[Haskell-cafe] Re: localized memory management?
monkleyon at googlemail.com
Wed Jan 20 18:17:30 UTC 2016
One thing you can try is access current garbage collector stats by using
the GHC.Stats library. I don't know how that mingles with multiple threads
and I don't think it's very precise, but it sounds simple enough.
You just have to start GHC with stats enabled. Afterwards, you can check if
they are enabled with getGCStatsEnabled and get a record of stats with
getGCStats. Then experiment away with the entries of that record.
Hope that helps.
Am 20.01.2016 15:53 schrieb "Johannes Waldmann" <
johannes.waldmann at htwk-leipzig.de>:
> Dear cafe, how would you approach this task:
> find (enumerate) those x from a list xs
> for which some computation is not successful
> within some resource bound
> (it weeds out uninteresting data, leaving just the hard cases,
> which will be treated later by other means)
> Input and result could be lazy lists, computations are pure.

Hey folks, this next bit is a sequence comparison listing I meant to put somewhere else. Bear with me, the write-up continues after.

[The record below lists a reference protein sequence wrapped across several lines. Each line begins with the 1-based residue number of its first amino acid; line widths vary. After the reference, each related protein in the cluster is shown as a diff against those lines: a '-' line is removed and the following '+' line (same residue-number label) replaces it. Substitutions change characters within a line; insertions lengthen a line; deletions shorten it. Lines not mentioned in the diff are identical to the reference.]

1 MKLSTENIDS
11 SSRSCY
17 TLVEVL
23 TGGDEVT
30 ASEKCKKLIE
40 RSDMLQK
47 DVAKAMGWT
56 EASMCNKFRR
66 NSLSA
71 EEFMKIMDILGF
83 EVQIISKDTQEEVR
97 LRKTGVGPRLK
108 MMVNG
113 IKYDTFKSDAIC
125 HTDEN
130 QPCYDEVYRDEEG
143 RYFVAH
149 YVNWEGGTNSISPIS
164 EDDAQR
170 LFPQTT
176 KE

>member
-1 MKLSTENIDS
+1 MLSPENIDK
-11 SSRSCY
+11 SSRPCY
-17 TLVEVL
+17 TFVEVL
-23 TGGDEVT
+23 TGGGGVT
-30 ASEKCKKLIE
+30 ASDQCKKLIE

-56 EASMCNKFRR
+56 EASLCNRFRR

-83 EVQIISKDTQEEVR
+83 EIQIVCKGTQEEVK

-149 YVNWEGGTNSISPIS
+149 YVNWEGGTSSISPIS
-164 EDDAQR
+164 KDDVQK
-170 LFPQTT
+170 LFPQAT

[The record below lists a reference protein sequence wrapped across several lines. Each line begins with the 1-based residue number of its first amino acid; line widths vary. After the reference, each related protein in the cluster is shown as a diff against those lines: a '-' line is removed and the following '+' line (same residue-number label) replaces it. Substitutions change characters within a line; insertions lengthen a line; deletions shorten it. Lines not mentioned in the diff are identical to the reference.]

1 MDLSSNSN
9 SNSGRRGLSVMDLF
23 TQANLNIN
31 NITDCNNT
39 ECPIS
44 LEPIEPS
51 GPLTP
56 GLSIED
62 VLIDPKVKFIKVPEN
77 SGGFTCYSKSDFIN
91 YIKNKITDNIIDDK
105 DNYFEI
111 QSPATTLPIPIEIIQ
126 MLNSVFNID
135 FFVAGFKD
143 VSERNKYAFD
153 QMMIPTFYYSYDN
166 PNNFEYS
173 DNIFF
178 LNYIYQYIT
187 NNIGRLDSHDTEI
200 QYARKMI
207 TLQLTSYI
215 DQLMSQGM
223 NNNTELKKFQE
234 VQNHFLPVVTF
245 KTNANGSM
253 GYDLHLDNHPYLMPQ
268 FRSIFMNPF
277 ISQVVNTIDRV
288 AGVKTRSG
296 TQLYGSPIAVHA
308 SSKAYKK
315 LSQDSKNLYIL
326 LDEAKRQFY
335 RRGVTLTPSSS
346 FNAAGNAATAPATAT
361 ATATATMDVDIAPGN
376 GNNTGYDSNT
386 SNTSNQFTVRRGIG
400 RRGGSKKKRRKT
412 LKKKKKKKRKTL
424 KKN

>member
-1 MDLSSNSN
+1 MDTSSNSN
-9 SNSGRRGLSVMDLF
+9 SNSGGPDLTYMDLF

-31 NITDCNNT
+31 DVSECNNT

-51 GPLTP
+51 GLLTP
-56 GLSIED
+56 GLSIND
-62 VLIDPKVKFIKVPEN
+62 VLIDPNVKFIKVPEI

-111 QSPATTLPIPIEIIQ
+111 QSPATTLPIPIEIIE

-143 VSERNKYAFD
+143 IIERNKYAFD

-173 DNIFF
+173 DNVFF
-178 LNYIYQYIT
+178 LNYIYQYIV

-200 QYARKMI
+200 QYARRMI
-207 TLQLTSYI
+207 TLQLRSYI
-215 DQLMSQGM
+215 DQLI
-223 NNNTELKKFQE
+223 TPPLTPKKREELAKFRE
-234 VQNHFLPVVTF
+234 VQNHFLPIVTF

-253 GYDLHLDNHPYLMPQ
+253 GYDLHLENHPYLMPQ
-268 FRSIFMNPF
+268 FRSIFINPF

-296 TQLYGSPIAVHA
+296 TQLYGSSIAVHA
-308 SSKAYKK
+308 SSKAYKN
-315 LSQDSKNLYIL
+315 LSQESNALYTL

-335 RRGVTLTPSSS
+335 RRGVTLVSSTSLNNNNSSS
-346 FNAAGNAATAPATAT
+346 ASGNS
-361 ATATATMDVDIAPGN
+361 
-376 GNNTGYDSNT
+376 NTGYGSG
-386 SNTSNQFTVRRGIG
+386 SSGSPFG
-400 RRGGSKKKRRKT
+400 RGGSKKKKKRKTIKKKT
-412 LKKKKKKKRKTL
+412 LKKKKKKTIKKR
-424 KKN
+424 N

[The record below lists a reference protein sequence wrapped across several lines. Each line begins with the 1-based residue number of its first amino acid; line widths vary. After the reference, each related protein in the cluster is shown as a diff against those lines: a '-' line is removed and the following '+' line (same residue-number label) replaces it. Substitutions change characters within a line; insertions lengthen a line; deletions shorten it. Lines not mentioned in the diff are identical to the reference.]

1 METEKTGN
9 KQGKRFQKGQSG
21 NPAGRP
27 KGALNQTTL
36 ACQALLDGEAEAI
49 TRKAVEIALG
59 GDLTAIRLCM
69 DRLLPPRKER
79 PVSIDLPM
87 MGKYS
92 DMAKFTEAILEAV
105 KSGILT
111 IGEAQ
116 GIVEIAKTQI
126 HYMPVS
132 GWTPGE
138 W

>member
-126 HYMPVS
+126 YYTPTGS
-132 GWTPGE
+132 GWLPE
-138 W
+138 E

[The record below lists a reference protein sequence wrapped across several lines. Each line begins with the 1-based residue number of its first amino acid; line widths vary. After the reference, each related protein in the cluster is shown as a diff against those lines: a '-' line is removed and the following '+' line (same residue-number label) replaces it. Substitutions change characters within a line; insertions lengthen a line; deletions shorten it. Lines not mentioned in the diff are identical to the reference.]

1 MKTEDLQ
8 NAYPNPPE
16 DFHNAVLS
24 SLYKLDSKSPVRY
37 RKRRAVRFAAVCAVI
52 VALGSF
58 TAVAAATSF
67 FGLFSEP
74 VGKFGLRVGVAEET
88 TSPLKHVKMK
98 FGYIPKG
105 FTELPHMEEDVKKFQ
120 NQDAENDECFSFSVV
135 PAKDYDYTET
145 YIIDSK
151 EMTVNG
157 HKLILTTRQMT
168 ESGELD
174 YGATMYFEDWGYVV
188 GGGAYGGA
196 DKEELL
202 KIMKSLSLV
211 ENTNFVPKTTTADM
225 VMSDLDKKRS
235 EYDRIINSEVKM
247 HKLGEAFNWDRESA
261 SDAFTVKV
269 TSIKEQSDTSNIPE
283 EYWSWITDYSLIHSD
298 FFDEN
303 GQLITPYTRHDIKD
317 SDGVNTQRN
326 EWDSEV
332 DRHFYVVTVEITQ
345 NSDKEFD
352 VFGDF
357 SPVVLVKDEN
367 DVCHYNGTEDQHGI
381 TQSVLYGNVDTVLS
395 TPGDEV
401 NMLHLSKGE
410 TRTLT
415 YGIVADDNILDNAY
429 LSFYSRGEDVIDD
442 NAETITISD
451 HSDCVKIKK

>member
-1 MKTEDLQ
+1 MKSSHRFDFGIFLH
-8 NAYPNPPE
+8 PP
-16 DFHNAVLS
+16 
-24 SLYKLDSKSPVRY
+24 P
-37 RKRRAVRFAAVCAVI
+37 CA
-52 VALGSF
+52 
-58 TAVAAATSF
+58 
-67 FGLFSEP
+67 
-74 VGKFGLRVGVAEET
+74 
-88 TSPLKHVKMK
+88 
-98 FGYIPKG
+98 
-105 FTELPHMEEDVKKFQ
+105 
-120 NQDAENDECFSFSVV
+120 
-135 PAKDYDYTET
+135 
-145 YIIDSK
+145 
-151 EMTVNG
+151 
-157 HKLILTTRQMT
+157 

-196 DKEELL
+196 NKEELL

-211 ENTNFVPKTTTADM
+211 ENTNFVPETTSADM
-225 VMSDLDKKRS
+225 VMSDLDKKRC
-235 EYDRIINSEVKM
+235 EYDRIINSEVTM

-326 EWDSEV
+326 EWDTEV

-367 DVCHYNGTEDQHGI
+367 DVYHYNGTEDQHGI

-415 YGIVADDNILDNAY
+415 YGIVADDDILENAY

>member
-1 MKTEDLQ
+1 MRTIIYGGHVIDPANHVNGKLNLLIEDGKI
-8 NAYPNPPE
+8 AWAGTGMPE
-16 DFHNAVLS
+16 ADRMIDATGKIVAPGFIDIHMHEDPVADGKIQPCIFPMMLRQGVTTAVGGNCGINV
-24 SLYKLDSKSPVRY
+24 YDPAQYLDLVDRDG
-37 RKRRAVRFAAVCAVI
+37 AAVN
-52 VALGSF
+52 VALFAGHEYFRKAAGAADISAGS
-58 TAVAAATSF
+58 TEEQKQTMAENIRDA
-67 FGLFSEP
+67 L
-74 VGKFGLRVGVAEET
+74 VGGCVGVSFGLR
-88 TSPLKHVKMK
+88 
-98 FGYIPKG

> If the bounded resource is time, then I can use System.Timeout.
> This puts me into IO, but OK.
> Perhaps I want to do some logging output anyways.
> The problem is with bounding space.
> Assume that "computation on x" (sometimes) allocates a lot.
> Then the whole program will just die with "heap exhausted",
> while in fact I want to terminate just the computation on
> this x, garbage-collect, and continue.
> I could make the space usage explicit:
> each step of the computation could additionally
> compute a number that approximates memory usage.
> (Assume that this usage varies wildly with each step.)
> Then I can stop iterating when this reaches some bound.
> Or, I just compile the computation into a separate executable,
> and I call it (for each x) via the operating system,
> because there I can bound space (with ulimit)
> Is there some way to achieve this in Haskell land?
> - J.W.
> Haskell-Cafe mailing list
> Haskell-Cafe at haskell.org
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